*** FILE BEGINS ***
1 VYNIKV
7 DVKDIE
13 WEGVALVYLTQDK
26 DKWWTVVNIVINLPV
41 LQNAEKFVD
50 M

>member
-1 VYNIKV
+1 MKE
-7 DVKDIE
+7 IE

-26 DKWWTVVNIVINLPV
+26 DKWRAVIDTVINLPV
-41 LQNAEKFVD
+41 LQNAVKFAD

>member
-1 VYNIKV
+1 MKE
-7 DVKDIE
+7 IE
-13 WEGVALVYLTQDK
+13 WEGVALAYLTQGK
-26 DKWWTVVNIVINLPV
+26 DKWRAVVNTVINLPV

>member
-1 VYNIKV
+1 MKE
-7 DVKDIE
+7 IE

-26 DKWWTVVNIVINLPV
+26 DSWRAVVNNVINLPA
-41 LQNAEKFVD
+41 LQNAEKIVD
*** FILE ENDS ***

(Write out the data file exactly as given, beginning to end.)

1 VYNIKV
7 DVKDIE
13 WEGVALVYLTQDK
26 DKWWTVVNIVINLPV
41 LQNAEKFVD
50 M

>member
-1 VYNIKV
+1 MKE
-7 DVKDIE
+7 IE

-26 DKWWTVVNIVINLPV
+26 DKWRAVIDTVINLPV
-41 LQNAEKFVD
+41 LQNAVKFAD

>member
-1 VYNIKV
+1 MKE
-7 DVKDIE
+7 IE
-13 WEGVALVYLTQDK
+13 WEGVALAYLTQGK
-26 DKWWTVVNIVINLPV
+26 DKWRAVVNTVINLPV

>member
-1 VYNIKV
+1 MKE
-7 DVKDIE
+7 IE

-26 DKWWTVVNIVINLPV
+26 DSWRAVVNNVINLPA
-41 LQNAEKFVD
+41 LQNAEKIVD